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Ford/VW Deal Wins Plaudits, But Be Wary Of Culture Clash

Ford/VW Deal Wins Plaudits, But Be Wary Of Culture Clash.

“Even more important is “cultural understanding”. The question remains how well Wolfsburg gets along with Dearborn. Challenges lie in the design of cooperation”

Ford and Volkswagen’s ambitious plans to expand their alliance by jointly developing autonomous and electric vehicles were lauded by investors and academics, although some worried that company culture might be a source of friction over the long-term.

Highlights of the deal were included Ford gaining VW electric technology to meet harsh European Union (EU) CO2 rules which kick in next year, and get tougher in 2025 and 2030.  VW strengthens its ability to be a contender in the world of autonomous cars.

Volkswagen and Ford announced last week that VW would invest $2.6 billion in Ford’s Argo A1, while Ford would use the German company’s battery car technology to build a range of electric vehicles in Europe. This expands on the deal announced in January to cooperate on mid-sized pickup trucks and vans for use outside the U.S.

Ford and VW will become equal shareholders in Argo AI which is charged with developing autonomous vehicles. Ford will sell 600,000 electric vehicles in Europe based on VW’s so-called MEB engineering. The Ford MEB vehicle will be built at one its plants starting in 2023 with an option to build a second one.

Professor Ferdinand Dudenhoeffer from Germany’s Center for Automotive Research (CAR) was impressed by the ambition, but worried about the possibility of a culture clash.

“Even more important is “cultural understanding”. The question remains how well Wolfsburg gets along with Dearborn. At Daimler-Chrysler and Opel-GM, these were not success stories. The challenges lie in the design of cooperation,” Dudenhoeffer said.

Marriage made in heaven
Daimler’s 1998 take-over of Chrysler was described as a marriage made in heaven, but ended in 2007 after what were called “cultural difficulties”. Opel and its Vauxhall sibling made massive losses until GM sold them to PSA Group of France, and have since become impressive profit makers.

Dudenhoeffer said the deal will help Ford avoid huge EU fines because of its production of VW based electric cars. The autonomous cars investment makes sense because massive long-term funding is required beyond the ability of even the biggest automotive manufacturers.

Fitch Solutions Macro Research like what it saw too.

We believe that this expansion of the VW-Ford partnership will further secure the continued co-operation between the two automakers and secure the future of the partnership by limiting the scope for conflict over the autonomous technology,” Fitch Solutions said in a report.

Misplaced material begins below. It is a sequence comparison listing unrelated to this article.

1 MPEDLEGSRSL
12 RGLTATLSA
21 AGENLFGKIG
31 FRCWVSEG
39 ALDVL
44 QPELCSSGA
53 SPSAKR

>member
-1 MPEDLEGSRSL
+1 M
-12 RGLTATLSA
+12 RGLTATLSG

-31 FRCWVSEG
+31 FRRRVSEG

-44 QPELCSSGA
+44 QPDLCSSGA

“We believe this part of the partnership will benefit both parties equally, unlike the electric vehicle side of the tie-up in which VW will benefit most,” Fitch Solutions said.

Fitch expects other big carmakers to follow this blueprint, and soon.

“We also expect more automakers to form similar partnerships over 2019, leading up to the launch of new EV (electric vehicles) models in 2020/2021, as global automakers get set for a massive EV and AV (autonomous vehicle) push,” Fitch said.

Investment bank UBS saw some big wins for VW.

Great leap forward
“For VW, becoming a shareholder in Argo AI marks a leap forward on the road to AV at reasonable cost. Stand-alone investments would have possibly been higher, with a lower chance to win the race. Ford’s use of the MEB platform validates VW’s dedicated EV platform strategy and brings some additional economies of scale, even though without a near-term earnings impact,” UBS analyst Patrick Hummel said.

“The second leg of the agreement is that VW will supply Ford with 600,000 MEB “skateboards” for their first EV in Europe, which will be launched in 2023. We expect VW to make some money with the deal and it brings some additional economies of scale. However, it is not yet a financial game-changer as the volume only comprises 4% of VW’s expected cumulative MEB sales. However, (VW believes) that this marks just the beginning, and that the supply agreement can be expanded to additional models and regions,” Hummel said.

Investment researcher Evercore ISI was more restrained in its appraisal.

“Time will ultimately tell whether this collaboration will be a success of 1+1=3 or a drain on global management/engineering time and resources. What is clear – the move to EV and AV is the long-term auto future and both will be very expensive. We do not see the announcement in current form as moving the needle on either our bullish VW Call or our Inline Ford call,” Evercore ISI analyst Chris McNally said.


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